Compared to the light tank M3, the revised front hull armor profile is immediately apparent. The drivers were provided with hatches in the hull roof, and viewed through periscopes. (Picture from TM 9-732 Light Tanks M5 and M5A1.)
A cross-section is provided here. Note that, in contrast to the light tanks M3A1 and M3A3, the turret traverse mechanism is now underneath the turret basket floor thanks to the lower height taken up by the new power train. The reason for the raised rear hull can be seen, with the engine radiators placed above the engines. (Picture from TM 9-1727C Ordnance Maintenance--Hydra-matic Transmission and Propeller Shafts for Light Tanks M5, M5A1, and 75-mm Howitzer Motor Carriage M8.)
The rear of the vehicle is detailed in this image. (Picture from TM 9-1727C Ordnance Maintenance--Hydra-matic Transmission and Propeller Shafts for Light Tanks M5, M5A1, and 75-mm Howitzer Motor Carriage M8.)
The sloping front hull plate featured on the M5 and M3A3 Stuarts can be seen above the front fenders on this tank. The characteristic vertical hull sides and raised rear decking that allowed room for the twin Cadillac engines mark this vehicle as an M5. The mount for the .30cal anti-aircraft machine gun can be seen on the turret rear, behind the group of track grousers stowed on the turret. The assistant driver's hatch is open, and although a better arrangement than that found in the M3 Stuart, it is obvious how easy it was for the hatches to be fouled by turret fixtures, especially the 37mm gun. (Picture from Development of Armored Vehicles, volume 1: Tanks.)
The various access ports and covers in the hull underside are detailed here. The floor escape hatch is W. The two bogie axles (Y and U) can also be seen with the suspension bogies removed. (Picture from ORD 7, 8-9 SNL G-103 Vols. II & VIII.)
All of the crew's doors and the shape of the turret can be seen in this overhead view. (Picture from ORD 7, 8-9 SNL G-103 Vols. II & VIII.)
The roof doors for the gunner and commander can be seen on the turret's left and right, respectively. The commander had a rotating periscope M6 in front of his door, which was the same model used by the drivers, while the gunner had a nonrotating periscope M4 shielded between two guards.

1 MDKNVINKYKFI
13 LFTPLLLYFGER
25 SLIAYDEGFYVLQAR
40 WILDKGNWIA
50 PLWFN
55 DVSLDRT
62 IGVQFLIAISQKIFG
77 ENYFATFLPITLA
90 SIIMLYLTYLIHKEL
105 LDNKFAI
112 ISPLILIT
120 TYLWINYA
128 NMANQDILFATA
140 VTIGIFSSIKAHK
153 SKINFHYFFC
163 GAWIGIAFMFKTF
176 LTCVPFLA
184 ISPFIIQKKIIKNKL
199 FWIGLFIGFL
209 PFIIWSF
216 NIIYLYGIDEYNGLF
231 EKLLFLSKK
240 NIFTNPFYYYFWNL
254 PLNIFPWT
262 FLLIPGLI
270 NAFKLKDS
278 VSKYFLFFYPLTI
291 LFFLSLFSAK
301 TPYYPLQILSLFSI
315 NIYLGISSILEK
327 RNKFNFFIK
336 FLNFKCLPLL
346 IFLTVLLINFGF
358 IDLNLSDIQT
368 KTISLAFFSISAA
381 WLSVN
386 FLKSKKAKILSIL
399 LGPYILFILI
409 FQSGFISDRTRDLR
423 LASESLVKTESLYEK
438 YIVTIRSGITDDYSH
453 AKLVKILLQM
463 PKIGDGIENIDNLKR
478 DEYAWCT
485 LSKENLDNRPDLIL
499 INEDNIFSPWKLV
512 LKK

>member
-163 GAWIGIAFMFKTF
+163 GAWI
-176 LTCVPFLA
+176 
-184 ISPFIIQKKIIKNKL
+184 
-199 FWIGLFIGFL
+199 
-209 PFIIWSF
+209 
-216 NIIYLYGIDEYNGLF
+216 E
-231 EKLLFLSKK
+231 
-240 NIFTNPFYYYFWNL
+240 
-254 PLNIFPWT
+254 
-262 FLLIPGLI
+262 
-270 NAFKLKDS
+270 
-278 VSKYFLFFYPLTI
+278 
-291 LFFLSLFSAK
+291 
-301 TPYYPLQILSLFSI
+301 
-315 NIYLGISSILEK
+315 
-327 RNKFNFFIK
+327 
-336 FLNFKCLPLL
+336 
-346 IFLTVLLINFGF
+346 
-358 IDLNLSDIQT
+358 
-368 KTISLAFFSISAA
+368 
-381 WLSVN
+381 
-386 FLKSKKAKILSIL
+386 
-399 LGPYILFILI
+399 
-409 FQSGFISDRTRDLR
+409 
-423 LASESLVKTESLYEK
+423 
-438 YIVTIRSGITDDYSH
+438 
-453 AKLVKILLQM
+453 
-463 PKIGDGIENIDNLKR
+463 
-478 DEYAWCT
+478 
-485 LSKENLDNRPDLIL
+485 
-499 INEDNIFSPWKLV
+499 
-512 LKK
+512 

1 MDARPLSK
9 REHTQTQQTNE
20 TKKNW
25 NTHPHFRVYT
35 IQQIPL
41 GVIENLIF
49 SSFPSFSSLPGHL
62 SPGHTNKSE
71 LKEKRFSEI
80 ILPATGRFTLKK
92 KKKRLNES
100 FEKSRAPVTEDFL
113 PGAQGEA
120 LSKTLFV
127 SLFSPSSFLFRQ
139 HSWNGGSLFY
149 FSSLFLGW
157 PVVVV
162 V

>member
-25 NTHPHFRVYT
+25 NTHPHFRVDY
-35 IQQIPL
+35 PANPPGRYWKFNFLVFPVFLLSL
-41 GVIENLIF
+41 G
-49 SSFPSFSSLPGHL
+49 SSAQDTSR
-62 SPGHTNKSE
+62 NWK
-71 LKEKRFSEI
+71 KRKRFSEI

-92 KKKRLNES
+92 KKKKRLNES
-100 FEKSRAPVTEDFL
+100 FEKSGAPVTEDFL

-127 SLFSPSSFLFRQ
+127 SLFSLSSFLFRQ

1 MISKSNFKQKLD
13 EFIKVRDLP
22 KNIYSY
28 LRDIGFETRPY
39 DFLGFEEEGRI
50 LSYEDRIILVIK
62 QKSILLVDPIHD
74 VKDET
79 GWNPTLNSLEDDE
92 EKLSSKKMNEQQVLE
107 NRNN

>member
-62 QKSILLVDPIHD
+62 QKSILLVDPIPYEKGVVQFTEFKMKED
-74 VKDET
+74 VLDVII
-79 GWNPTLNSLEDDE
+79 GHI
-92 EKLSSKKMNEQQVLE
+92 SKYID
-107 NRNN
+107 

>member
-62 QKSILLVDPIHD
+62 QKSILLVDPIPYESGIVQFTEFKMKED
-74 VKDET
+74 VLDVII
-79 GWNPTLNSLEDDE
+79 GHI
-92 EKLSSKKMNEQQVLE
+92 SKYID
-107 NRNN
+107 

The rear deck is shown here. The outer filler covers were for fuel while the inboard ones were for the engines' radiators. Mesh screens would have covered the air inlets directly behind the turret and behind the radiator fillers, the latter of which is now covered by a solid plate.
An overview of the drivers' compartment is given from the turret. The turret basket is in the bottom foreground, the turret ring gearing can be seen near the top, and the fixed fire extinguisher is mounted just ahead. (Picture from FM 17-68 Crew Drill, Light Tank M5 Series.)
The bow machine gun is shown here, with its ammunition box and feed empty of ammunition. The knock-out sight plug was attached by a chain to the hull interior, and the machine gun was aimed simply by adjusting the tracer stream and impacts. The portable fire extinguisher is visible in the lower left corner. (Picture from TM 9-732 Light Tanks M5 and M5A1.)
The caliber .30 ball mount D59830 is seen in an exploded view on the left and assembled with the machine gun mounted on the right. A caliber .30 ammunition box M1 and an expended case bag were supported by the mount, and an equilibrator spring helped to counterbalance the cradle, which attached to the machine gun's front mounting holes. (Picture from Weapon Mounts for Secondary Armament.)